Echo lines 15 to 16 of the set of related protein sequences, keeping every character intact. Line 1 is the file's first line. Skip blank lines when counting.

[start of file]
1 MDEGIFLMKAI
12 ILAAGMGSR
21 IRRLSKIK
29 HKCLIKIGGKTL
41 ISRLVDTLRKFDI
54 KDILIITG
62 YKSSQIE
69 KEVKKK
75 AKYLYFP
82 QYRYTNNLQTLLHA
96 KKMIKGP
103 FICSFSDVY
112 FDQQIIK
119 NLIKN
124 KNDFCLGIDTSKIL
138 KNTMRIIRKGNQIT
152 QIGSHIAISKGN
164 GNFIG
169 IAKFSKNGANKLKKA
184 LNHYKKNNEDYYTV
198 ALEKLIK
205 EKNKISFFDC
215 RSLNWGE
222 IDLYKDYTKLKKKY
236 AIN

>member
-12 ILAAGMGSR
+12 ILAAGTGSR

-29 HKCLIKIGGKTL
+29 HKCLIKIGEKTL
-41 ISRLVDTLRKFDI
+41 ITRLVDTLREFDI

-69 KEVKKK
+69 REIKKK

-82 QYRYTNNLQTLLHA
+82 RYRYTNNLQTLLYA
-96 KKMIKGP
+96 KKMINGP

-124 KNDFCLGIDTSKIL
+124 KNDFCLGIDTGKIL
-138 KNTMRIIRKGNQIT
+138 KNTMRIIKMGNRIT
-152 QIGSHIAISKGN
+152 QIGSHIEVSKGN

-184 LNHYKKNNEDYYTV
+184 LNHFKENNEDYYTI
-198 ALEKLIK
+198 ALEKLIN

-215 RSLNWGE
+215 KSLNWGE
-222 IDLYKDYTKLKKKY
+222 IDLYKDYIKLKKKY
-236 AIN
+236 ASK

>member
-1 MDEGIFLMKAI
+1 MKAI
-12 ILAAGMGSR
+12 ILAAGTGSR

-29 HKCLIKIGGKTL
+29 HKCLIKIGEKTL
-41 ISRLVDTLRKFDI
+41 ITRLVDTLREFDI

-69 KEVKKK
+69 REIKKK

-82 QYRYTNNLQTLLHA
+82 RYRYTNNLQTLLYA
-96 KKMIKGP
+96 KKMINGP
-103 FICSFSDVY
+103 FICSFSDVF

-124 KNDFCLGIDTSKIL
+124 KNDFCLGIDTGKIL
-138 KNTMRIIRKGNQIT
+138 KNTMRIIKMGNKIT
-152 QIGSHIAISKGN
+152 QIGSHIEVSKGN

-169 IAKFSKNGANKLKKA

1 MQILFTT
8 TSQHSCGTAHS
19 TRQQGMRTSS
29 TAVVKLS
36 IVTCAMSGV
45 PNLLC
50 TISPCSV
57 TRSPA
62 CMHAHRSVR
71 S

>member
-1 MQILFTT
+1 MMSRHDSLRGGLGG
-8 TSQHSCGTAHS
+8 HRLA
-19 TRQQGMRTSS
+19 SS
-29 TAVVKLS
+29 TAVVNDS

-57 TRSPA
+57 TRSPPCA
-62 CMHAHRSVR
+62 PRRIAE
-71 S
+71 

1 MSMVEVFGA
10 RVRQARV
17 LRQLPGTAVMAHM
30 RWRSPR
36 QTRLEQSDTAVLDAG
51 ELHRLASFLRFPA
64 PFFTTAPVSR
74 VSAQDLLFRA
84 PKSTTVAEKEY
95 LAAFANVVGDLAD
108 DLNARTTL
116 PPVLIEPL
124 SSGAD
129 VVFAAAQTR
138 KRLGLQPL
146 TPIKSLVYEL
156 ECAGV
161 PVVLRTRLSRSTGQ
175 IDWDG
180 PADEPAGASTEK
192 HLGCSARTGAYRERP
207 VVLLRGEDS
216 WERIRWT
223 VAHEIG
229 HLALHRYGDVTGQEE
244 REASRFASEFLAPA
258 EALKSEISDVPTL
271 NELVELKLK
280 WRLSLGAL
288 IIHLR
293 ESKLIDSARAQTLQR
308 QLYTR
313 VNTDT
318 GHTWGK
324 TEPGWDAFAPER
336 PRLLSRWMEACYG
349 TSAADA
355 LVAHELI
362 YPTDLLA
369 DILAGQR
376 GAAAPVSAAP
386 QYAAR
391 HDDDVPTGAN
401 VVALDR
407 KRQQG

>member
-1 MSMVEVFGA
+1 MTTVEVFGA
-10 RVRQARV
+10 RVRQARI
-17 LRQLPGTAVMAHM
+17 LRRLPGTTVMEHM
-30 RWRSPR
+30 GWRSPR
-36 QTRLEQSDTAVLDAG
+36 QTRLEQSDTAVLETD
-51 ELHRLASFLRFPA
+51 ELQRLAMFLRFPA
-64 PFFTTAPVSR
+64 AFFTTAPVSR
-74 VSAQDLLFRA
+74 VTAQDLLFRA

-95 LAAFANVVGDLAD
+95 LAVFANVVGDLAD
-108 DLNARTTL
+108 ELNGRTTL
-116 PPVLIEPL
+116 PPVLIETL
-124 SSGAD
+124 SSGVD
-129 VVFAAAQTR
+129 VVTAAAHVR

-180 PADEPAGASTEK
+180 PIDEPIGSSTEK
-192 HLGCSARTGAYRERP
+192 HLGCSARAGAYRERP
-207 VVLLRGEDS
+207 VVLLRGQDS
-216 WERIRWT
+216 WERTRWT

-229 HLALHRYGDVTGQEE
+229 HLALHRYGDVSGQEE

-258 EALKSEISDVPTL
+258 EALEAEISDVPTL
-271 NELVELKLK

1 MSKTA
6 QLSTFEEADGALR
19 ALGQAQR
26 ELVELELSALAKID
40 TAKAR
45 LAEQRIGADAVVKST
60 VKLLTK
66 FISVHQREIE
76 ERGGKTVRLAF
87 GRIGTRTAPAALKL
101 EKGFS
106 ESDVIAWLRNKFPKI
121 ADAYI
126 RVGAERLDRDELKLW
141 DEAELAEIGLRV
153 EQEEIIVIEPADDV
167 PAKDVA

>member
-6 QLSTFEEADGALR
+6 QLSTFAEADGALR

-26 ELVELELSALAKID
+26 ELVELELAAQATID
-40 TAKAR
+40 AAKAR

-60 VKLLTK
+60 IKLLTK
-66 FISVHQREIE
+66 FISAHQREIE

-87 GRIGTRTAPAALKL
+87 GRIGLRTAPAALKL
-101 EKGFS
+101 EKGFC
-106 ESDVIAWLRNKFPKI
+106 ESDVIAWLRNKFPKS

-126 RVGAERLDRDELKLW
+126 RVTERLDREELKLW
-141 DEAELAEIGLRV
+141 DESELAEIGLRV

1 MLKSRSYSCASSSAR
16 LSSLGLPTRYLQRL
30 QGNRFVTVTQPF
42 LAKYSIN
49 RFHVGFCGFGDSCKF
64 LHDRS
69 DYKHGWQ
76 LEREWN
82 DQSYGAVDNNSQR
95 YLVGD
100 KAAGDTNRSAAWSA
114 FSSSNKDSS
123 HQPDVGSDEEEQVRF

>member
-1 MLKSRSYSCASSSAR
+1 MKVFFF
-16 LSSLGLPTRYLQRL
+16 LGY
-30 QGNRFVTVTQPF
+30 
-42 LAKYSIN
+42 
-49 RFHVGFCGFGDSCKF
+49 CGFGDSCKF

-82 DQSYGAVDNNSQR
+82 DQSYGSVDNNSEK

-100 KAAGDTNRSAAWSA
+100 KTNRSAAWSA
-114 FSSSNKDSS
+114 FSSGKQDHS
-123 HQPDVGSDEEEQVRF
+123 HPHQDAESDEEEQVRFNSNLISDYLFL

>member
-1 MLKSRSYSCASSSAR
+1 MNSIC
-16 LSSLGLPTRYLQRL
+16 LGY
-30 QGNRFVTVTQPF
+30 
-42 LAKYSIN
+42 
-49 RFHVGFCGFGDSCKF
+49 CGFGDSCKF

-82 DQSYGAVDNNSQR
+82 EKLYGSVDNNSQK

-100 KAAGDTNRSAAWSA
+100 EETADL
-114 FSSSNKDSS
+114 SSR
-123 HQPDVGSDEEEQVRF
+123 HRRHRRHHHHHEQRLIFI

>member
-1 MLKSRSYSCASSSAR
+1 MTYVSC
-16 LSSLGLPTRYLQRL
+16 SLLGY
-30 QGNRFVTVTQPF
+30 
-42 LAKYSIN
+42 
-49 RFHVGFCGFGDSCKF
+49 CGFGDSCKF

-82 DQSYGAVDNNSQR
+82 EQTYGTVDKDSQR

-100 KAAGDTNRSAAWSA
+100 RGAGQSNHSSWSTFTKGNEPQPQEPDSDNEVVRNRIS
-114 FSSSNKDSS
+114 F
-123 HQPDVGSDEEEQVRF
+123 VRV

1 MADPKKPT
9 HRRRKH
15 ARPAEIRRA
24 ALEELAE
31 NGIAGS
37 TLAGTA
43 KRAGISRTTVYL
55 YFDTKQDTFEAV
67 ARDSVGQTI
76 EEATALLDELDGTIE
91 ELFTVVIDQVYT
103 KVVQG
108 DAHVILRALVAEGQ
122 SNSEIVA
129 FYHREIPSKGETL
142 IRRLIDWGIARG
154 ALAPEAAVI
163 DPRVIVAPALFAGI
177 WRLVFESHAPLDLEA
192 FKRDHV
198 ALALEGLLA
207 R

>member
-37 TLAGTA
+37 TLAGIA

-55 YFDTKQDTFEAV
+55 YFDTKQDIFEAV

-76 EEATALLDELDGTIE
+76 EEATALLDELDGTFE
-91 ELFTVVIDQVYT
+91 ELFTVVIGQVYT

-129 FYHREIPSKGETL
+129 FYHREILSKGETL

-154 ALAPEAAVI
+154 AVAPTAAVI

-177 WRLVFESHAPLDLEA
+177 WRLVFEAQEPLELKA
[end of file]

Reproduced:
124 KNDFCLGIDTSKIL
138 KNTMRIIRKGNQIT